Good Intestinal Worms

In his article, “Good Intestinal Worms,” Dr. William Parker debates that using intestinal worms for medical advances should be accepted by the FDA. He constructively persuades his readers with the use of pathos, ethos, and logos throughout his writing continuously.
Dr. Parker repeatedly connects with the readers by incorporating pathos for an emotional appeal. This allowed him to write an informational paper and connect with readers on all levels. As an emotional appeal, Parker uses a little humor in his paper to help repel the sickening thought of worms being inside of our bodies. “The thought of them sneaking inside our bodies and eating us from the inside is pretty unpleasant,” Dr. William Parker says. He also uses colloquial language to form relationships with the readers to help present the benefit of these worms. An example used in this particular article is when Parker uses the statement “the ick factor”, Dr. William Parker uses this to allow the reader to not immediately disagree with approving the worms. Using this persuasive technique, the readers are touched on emotional levels that aren’t always necessarily presented.
Another persuasive technique Parker uses is logos. Dr. Parker argues on a logical level that the worms should be accepted by the FDA for medical purposes because they have already approved leeches and maggots. So why not approve the worms? He also uses logos when he talks about his labs and studies. This shows the readers real evidence and reasoning to help pursue their decisions. An example of him doing this is when he talks about a research trial in India; Dr. William Parker explains in writing that having the worms doesn’t always mean that they are harming their hosts. In the India trial, they trialed over two million children living in India, where helminths (worms) are known to naturally be in humans, with a treatment drug that effectively dewormed them. After studying the children, their research shows that deworming the children actually made their conditions worse, meaning that the helminths did no harm and ridding of them did not improve their health.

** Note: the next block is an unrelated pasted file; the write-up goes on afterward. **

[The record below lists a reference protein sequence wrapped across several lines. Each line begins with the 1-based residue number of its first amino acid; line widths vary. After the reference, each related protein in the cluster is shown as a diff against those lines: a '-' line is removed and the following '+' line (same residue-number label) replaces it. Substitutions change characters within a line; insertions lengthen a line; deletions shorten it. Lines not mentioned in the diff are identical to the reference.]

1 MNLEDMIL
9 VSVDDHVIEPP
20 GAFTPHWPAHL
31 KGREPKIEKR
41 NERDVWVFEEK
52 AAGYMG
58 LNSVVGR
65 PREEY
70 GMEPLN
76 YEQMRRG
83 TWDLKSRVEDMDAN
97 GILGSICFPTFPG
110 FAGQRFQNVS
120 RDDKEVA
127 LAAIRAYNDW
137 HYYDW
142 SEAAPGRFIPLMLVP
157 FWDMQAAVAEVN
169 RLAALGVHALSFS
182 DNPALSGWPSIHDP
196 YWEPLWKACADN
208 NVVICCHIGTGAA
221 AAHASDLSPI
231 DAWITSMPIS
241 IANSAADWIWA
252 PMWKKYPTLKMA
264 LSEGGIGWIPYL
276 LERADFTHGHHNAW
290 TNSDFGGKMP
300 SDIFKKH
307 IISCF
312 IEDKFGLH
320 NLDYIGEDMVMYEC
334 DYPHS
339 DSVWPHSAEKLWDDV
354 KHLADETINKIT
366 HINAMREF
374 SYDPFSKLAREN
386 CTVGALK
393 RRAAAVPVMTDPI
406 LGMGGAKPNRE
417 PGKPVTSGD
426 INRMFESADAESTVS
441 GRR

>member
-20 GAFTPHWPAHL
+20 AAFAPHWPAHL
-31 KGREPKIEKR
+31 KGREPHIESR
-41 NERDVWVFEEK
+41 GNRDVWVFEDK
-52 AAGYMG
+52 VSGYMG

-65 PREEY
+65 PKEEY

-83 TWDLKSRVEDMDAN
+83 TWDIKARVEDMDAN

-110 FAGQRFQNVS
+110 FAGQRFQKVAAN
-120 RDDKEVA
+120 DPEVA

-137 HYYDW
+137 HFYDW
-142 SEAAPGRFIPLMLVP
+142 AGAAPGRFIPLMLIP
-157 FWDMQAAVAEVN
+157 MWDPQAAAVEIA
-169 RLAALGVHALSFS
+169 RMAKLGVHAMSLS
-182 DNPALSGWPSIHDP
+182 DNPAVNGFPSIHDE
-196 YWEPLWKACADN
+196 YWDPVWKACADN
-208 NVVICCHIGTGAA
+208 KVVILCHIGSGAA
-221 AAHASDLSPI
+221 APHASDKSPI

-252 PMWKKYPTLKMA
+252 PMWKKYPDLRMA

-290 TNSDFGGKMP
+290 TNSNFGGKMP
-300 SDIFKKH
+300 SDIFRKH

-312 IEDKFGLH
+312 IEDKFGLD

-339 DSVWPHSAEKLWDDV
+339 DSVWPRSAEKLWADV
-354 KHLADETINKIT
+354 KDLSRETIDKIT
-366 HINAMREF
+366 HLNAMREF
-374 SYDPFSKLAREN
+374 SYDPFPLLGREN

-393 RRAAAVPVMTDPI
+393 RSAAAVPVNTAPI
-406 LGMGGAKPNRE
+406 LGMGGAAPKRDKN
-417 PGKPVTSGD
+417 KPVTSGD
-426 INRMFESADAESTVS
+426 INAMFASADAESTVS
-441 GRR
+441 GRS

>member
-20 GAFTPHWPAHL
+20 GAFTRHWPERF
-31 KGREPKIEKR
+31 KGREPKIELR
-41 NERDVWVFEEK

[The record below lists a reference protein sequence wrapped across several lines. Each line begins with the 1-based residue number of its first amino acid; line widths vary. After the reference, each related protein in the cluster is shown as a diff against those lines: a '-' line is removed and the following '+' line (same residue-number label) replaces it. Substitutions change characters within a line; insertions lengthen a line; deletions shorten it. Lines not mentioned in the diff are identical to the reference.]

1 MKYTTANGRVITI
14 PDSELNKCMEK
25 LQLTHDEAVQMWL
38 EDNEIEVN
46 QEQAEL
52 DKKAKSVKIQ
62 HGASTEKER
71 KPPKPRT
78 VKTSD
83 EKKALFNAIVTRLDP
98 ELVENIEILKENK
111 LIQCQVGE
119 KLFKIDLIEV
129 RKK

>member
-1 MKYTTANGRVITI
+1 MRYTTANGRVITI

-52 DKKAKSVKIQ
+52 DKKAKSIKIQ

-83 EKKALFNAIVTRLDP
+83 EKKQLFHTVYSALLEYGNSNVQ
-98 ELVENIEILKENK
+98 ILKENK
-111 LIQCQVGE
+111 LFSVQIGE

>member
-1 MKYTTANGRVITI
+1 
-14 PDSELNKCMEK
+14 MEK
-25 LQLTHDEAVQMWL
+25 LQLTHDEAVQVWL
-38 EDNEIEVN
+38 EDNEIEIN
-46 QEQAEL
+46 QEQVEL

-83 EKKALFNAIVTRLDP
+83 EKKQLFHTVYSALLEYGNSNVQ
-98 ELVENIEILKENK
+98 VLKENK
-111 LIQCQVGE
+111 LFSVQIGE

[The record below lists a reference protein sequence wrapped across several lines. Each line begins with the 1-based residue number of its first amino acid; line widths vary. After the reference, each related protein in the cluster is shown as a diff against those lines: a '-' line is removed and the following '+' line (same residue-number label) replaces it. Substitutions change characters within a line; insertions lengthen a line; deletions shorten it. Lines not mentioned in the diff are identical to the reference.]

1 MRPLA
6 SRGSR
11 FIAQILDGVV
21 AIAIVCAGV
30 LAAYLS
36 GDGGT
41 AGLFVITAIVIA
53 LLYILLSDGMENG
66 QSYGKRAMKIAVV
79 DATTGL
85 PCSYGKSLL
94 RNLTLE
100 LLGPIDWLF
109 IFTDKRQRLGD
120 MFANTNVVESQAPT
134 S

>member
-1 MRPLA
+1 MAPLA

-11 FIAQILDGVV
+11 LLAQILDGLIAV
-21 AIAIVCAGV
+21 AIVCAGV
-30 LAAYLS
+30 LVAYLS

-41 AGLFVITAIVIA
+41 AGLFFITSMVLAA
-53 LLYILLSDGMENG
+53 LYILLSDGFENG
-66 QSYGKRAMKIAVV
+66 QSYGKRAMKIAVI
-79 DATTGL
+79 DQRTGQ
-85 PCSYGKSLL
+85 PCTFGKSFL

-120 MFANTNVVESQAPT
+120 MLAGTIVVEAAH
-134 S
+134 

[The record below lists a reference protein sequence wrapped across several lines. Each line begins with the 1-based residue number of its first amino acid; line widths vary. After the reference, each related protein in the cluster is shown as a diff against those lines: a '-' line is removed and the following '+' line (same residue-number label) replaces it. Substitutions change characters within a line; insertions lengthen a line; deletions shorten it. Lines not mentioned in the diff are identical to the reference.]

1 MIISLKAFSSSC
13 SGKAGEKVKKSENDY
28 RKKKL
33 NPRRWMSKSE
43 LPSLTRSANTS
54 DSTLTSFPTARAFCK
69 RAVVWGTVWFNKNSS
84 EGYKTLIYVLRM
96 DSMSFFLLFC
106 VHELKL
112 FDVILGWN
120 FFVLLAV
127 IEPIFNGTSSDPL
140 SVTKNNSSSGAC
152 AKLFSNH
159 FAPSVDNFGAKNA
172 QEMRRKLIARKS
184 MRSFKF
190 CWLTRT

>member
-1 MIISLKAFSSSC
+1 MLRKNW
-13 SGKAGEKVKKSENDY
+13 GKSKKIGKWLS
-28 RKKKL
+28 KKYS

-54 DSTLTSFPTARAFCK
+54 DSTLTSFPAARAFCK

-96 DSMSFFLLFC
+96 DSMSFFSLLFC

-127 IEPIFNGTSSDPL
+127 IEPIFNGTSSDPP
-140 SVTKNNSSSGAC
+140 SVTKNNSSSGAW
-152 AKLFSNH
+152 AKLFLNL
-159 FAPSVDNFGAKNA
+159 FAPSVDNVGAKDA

In addition to pathos and logos, Parker also uses ethos to persuade his readers about these worms. He uses ethos to show the readers that he has authority and knowledge on the subject. He does this by mentioning some of his fellow colleagues and his university in his article to gain a more knowledgeable appeal. “For example, my lab, working with a Duke University colleague, Staci Bilbo, recently showed that the presence of helminths in pregnant rats protects the brains of the rat pups from inflammation.” Another way he used ethos in his paper, is when he uses his title as a doctor, to show to the readers that he has credibility in these medical advances.
Overall, Dr. William Parker uses these immense persuasive techniques to emotionally and sensibly connect with his readers. Off the bat, he grabs his readers attention, and pulls them in his writing and delivers a phenomenal article.